“Can You Hear Me Now?” – Impacts of Anthropogenic Noise on Animal Capabilities
Contributed by Marielle Grenade-Willis
If you live in a densely populated city, you know there is hardly a moment that goes by when you don’t hear a siren blaring or a horn honking. Studies have even pointed to the constant presence of traffic-induced noises as potentially leading to mental health issues such as depression. It’s no surprise then that human-caused noise pollution may in fact affect the capabilities of nonhuman animals nearby, and a new study released by the University of Colorado – Boulder aimed to study those consequences on birds living near oil and gas drilling sites in New Mexico. The Daily Camera‘s review of the study noted that the birds exhibited symptoms such as decreased stress hormone responses (like those experienced by a person with PTSD), decreases in successful reproductive outcomes, and negative impacts to communication that would normally signal predators near nests. “If you were trying to talk to your friends and your children and you were always at a loud party, you would get worn out”, says lead researcher Nathan Kleist.
Birds are not the only species to experience issues from anthropogenic noise. Sonar use, seismic blasts for oil drilling, and shipping vessels have all been shown to negatively impact cetaceans such as dolphins and whales. In Ecoacoustics: The Ecological Role of Sounds, authors distinguish between two types of noise that affect marine animals:
- High-intensity impulsive noise – sounds produced by pile driving, seismic testing, and sonar application
- Low-frequency continuous noise – sounds produced by shipping vessels such as freighters, fishing boats, and personal crafts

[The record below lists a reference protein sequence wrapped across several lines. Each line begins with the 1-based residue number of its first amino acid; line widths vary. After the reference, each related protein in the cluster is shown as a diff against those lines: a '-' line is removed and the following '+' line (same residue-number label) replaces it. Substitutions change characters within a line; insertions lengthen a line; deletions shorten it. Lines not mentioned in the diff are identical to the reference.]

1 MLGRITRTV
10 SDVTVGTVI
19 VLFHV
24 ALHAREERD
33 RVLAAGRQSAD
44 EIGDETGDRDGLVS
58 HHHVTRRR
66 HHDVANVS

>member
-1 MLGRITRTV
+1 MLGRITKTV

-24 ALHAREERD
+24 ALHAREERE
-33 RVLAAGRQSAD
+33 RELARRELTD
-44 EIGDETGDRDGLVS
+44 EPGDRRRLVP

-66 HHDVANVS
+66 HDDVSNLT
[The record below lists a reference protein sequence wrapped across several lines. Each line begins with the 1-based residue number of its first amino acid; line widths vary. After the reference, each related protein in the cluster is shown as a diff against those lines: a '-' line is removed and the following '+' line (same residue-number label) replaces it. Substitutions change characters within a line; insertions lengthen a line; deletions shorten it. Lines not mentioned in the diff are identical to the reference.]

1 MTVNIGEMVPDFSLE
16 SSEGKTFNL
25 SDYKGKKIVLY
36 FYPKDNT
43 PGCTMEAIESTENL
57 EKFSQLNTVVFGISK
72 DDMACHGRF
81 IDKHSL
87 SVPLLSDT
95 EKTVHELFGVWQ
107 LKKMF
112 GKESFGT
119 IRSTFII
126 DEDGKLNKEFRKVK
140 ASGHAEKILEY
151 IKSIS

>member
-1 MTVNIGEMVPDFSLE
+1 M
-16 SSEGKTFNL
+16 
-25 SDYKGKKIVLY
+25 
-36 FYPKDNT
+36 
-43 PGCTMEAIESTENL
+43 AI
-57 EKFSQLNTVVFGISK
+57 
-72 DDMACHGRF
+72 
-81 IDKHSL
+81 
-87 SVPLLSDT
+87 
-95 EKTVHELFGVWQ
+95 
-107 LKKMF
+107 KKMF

These types of marine noise pollution can also induce stress responses like those found in the birds studied by CU. “In addition to causing auditory masking and histological damage to hearing systems, noise pollution can induce a series of biochemical responses with consequential stress responses and metabolic perturbations. Noise is able to cause physiological stress responses in marine organisms, such as stimulating nervous activity, increasing metabolism, and reducing immunity.” Particularly vulnerable is the distinct population segment of beluga whales inhabiting the Cook Inlet of Alaska. Now only estimated at about 300 individuals, beluga whales are constantly bombarded by noise pollution and as the National Resource Defense Council asserts, they have a “25 percent probability of extinction within 100 years, and a 75 percent chance within 200 years.”
More and more are nonhuman animals coming into contact with the noise pollutions produced by our modern way of living, and more and more do we have to task ourselves with determining how we can create a flourishing livelihood for those animals who are suffering the most.